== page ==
Introduction to PromQL
The Prometheus monitoring system’s query language is called PromQL. It is made for creating a strong yet simple graph, alert, and derived time series queries (aka recording rules). PromQL is a brand-new query language for time series databases that has nothing in common with prior query languages, such as SQL in TimescaleDB, InfluxQL, or Flux.
When you first arrive in the exciting world of Prometheus, getting started with PromQL can be difficult. This tutorial will undoubtedly help you get started. Because Prometheus uses a time-series data model to store data, queries in a Prometheus server are different from SQL queries.
Learning how to construct good, performant PromQL queries starts with understanding how data is maintained in Prometheus.
Promql Data Types
Prometheus uses three data types for metrics: scalar, instant vector, and range vector. The scalar represents a floating-point value, which is Prometheus’s most basic data type. Scalars include numbers like 0, 18.12, and 1,000,000. In Prometheus, all calculations are done in floating-point.
The grouping scalars create an instant vector data type as a set of measurements at a single point in time. The result is an immediate vector when you execute a query that merely asks for the name of a metric, such as a bicycle distance meters total. Because metrics have both names and labels, a single name can have many values, so it’s a vector rather than a scalar.
The range vector is obtained by plotting an array of vectors across time. Neither Grafana nor the built-in Prometheus expression browser creates graphs directly from range vectors; instead, they employ instant vectors or scalars produced independently for distinct points in time.
Steps for Installing Prometheus Server on Ubuntu
All of the steps for understanding the Prometheus installation procedure on Ubuntu are detailed below.
Let’s begin by creating a user and group for the Prometheus system. You must type and run the following instruction:
Create a Prometheus system user and then, attach it to the primary group that is newly established.
To store its data, Prometheus will require a directory. The location of the directory is /var/lib/prometheus.
The primary configuration file directory for Prometheus is /etc/prometheus/. It will have different subdirectories.
To access binary files, we must first download the most recent Prometheus archive and extract it. Install the wget program after that. The output is depicted in the affixed image:
Here, we have executed the install wget command to do so. The output is depicted in the affixed image:
Then, for Prometheus, download the most recent binary archive. The output is depicted in the affixed image:
After that, you need to extract the file as follows. The output is depicted in the affixed image:
Now, transfer all the binary files to the directory located at /usr/local/bin/. See the given command in which we have specified the location. The output is depicted in the following image:
Verify the installed version by executing the attached command. The output is depicted in the affixed image:
In the /etc directory, you need to copy the Prometheus configuration template as we have done in the screenshot below:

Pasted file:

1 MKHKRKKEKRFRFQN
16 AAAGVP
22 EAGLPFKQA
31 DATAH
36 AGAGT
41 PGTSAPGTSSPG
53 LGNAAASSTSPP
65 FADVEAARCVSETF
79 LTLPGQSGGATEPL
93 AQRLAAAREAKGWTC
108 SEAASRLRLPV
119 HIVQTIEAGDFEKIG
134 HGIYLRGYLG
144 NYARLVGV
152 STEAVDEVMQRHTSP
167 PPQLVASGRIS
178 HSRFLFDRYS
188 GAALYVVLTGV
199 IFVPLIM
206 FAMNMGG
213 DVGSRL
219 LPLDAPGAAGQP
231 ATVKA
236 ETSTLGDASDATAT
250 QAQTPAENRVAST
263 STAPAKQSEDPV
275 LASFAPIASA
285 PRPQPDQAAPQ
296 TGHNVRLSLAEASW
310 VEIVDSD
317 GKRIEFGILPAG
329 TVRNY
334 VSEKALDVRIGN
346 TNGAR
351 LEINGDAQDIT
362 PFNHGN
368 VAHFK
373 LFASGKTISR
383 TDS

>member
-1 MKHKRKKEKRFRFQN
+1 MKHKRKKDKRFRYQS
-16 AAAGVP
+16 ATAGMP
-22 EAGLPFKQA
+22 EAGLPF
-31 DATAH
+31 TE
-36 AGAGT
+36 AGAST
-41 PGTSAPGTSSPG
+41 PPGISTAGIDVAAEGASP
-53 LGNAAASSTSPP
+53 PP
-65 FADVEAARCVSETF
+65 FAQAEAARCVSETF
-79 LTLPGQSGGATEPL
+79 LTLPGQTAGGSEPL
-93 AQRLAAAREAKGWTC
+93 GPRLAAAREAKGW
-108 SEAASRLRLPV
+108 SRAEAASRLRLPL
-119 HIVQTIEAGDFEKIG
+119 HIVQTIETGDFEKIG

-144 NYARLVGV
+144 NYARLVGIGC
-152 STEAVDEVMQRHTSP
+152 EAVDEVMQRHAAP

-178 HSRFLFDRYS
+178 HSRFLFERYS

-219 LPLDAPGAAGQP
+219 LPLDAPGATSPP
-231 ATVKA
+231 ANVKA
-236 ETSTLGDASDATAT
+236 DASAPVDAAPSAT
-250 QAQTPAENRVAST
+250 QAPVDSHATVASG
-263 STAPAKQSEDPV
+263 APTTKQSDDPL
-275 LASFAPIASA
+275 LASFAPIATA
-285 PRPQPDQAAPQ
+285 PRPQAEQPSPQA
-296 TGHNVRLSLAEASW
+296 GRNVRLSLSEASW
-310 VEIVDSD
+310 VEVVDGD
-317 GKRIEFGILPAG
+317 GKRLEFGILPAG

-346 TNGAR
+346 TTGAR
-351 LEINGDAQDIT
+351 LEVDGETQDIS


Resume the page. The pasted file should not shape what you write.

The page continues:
This step requires moving the consoles, as well as console libraries. For that, type and run the command executed below:
On Ubuntu 22.04/20.04/18.04, you must configure Prometheus. Now, create or update the /etc/prometheus/prometheus.yml configuration file for Prometheus.
The template settings should look something like affixed image. You can save the file after making any necessary changes. The output is depicted in the following image.
Now, you must now make a Prometheus systemd Service unit file. This unit file must be explicitly defined to administer the Prometheus service with systemd. The output is depicted in the affixed image:
Change the Prometheus user and group to own these directories. See the following three screenshots:
Now, let’s start the service by reloading the systemd daemon:
Run the “systemctl status prometheus” instruction to verify the status. The output is depicted in the affixed image:
You’ll need to open port 9090 if your server has a firewall service active. Refer to the following command. The output is depicted in the image provided.
In your relevant web browser, check the Prometheus server IP address to see if you can link to port 9090.
How to Access Prometheus From Web Interface?
If your firewall (UFW) is up and functioning properly, open the Prometheus port. It connects on TCP port 9090 by default. Prometheus is now up and running and ready to take web requests. You can get to it by typing http://server-IP-or-Hostname:9090 into your browser.
Navigate to Status if you want to get the information about configuration, status, rules, target, etc.
Here, we have clicked on Targets. This is done to verify the node’s status.
Now, you can use PromQL to extract interesting and actionable data from your Kubernetes cluster using a number of queries. These queries will provide information on node health, pod health, cluster resource use, etc.
We haven’t utilized any queries to pull relevant and actionable metrics from your Kubernetes cluster, as shown in the previous snapshot.
PromQL, like any mature query language, is a broad and complicated subject. This post provided an overview of the ideas to help you get started constructing queries that return useful time series and metrics. You can follow all of the essential steps for installing the Prometheus Server listed. We hope you found this article helpful. Check the other Linux Hint articles for more tips and tutorials.